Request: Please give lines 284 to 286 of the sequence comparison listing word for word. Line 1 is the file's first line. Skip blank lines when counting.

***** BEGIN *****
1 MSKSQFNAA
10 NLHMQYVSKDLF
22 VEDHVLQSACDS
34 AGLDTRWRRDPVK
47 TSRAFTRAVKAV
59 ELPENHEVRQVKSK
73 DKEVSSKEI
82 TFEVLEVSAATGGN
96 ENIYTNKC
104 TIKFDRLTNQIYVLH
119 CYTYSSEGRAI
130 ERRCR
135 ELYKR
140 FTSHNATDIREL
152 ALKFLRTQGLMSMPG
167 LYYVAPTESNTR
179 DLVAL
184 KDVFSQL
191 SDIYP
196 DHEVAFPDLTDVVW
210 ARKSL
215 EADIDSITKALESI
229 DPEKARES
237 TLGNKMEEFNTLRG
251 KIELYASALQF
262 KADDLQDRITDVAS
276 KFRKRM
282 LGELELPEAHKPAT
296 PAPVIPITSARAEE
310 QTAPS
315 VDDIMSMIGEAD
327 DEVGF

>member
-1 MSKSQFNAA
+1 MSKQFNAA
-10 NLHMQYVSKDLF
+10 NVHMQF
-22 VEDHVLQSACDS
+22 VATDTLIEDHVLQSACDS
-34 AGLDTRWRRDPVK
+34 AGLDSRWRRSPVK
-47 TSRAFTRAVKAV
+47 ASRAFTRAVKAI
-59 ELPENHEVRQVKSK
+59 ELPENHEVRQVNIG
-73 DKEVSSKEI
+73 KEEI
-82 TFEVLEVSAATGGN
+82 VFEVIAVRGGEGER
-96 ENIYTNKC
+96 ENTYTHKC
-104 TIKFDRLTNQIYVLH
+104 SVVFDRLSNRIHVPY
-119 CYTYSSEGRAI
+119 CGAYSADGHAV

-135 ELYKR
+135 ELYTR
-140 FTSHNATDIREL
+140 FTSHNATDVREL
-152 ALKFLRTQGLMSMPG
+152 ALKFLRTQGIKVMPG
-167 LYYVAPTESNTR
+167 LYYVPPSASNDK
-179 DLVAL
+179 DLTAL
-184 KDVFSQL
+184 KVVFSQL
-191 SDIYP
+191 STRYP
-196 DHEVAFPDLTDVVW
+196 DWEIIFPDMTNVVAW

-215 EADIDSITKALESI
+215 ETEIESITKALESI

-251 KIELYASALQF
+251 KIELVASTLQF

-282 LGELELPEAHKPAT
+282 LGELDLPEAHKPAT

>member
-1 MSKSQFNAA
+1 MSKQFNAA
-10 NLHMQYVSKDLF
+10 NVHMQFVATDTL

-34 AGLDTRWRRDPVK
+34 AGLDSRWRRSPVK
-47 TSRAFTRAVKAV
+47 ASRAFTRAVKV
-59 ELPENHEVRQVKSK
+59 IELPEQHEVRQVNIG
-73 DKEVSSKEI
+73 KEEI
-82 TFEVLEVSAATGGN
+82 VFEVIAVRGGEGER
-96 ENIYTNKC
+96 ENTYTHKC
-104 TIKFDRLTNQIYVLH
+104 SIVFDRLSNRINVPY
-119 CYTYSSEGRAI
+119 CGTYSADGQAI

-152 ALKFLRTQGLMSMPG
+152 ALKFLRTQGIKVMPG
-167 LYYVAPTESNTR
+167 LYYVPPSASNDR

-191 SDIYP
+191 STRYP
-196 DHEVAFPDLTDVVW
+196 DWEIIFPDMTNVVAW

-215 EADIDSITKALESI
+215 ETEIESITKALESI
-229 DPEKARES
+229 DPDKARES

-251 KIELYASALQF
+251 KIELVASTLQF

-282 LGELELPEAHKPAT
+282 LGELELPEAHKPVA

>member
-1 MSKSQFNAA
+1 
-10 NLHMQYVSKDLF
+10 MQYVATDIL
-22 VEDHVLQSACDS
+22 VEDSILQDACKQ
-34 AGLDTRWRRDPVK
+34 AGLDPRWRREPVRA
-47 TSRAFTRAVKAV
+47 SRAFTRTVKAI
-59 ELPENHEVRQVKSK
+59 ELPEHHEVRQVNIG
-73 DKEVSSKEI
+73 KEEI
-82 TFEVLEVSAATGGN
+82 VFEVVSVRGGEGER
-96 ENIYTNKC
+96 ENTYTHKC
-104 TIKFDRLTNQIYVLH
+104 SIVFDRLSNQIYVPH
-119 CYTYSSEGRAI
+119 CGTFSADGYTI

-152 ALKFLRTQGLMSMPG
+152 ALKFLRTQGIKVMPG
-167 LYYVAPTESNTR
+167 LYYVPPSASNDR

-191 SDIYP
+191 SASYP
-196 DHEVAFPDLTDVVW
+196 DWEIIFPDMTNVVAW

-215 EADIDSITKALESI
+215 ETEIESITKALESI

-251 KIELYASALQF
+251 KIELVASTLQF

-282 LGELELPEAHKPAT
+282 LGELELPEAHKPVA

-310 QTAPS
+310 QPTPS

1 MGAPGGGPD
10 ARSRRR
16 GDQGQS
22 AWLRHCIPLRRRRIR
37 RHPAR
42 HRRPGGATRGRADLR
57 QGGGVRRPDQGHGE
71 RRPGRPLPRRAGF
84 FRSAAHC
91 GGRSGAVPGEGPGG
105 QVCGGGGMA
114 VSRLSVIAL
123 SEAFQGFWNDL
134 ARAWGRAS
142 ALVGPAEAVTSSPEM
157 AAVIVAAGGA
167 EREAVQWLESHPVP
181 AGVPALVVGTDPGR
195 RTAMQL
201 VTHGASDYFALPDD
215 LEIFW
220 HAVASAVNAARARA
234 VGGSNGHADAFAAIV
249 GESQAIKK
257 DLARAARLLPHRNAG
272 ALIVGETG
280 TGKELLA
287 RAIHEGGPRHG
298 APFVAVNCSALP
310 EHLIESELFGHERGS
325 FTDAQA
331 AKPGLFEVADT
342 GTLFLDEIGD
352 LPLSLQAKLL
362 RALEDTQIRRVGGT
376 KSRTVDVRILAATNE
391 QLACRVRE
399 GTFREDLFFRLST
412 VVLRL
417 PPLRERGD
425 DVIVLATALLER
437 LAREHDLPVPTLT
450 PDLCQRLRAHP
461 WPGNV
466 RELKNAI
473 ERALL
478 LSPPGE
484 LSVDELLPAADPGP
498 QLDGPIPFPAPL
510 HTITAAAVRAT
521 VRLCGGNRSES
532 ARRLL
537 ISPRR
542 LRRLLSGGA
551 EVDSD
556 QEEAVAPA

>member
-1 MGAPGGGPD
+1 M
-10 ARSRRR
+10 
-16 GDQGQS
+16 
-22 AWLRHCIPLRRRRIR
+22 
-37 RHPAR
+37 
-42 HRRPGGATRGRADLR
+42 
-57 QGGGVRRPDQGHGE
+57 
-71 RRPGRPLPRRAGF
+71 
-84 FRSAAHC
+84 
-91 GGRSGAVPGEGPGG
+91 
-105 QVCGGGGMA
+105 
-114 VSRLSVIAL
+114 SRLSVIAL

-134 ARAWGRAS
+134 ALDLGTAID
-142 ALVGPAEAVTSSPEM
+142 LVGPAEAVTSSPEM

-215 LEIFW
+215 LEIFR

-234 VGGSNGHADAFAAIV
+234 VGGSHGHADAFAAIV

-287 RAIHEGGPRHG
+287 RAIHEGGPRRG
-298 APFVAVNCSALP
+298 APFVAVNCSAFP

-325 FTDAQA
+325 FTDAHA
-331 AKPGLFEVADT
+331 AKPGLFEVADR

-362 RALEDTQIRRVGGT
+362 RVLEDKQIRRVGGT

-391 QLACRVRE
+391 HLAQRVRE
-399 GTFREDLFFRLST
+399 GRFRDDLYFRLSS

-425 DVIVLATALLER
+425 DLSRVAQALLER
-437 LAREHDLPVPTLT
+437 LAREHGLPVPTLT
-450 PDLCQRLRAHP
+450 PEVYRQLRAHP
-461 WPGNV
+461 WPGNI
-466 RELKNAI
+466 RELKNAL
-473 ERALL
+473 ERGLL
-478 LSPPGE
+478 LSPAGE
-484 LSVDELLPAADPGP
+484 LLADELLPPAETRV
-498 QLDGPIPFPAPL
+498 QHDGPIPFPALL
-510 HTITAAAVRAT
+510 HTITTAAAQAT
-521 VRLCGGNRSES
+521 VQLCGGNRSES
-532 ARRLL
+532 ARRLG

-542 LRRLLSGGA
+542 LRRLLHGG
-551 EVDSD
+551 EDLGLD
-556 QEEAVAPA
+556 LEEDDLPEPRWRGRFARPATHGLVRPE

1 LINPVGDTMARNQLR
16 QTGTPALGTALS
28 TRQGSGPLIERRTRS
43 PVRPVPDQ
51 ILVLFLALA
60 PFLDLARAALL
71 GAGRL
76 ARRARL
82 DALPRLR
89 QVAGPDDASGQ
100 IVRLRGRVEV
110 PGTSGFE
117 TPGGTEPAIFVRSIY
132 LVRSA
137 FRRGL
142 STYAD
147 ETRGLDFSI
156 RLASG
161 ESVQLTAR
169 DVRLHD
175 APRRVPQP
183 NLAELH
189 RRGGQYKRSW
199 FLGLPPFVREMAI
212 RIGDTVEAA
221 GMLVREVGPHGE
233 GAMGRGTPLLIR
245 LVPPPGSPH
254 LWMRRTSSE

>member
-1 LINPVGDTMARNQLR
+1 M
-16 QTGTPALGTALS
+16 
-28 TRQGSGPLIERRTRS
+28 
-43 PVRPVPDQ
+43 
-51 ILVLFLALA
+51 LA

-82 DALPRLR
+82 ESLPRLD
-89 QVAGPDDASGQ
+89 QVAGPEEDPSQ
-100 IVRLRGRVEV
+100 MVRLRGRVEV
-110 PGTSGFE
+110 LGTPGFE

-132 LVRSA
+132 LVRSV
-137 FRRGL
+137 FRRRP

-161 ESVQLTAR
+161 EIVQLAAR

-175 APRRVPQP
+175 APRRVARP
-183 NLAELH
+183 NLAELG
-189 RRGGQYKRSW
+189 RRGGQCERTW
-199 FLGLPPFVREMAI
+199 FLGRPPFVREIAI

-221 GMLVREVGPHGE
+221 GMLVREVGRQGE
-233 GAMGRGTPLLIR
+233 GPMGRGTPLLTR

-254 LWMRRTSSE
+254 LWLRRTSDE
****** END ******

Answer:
+551 EDLGLD
-556 QEEAVAPA
+556 LEEDDLPEPRWRGRFARPATHGLVRPE